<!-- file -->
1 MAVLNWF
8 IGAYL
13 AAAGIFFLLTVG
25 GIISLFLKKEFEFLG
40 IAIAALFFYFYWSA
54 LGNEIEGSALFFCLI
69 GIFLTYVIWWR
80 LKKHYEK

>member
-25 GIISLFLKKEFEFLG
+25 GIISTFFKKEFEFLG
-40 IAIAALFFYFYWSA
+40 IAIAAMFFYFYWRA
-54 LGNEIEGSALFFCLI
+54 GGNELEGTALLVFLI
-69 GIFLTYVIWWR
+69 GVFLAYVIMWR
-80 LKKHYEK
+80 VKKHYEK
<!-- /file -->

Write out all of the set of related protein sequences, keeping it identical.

1 MAVLNWF
8 IGAYL
13 AAAGIFFLLTVG
25 GIISLFLKKEFEFLG
40 IAIAALFFYFYWSA
54 LGNEIEGSALFFCLI
69 GIFLTYVIWWR
80 LKKHYEK

>member
-25 GIISLFLKKEFEFLG
+25 GIISTFFKKEFEFLG
-40 IAIAALFFYFYWSA
+40 IAIAAMFFYFYWRA
-54 LGNEIEGSALFFCLI
+54 GGNELEGTALLVFLI
-69 GIFLTYVIWWR
+69 GVFLAYVIMWR
-80 LKKHYEK
+80 VKKHYEK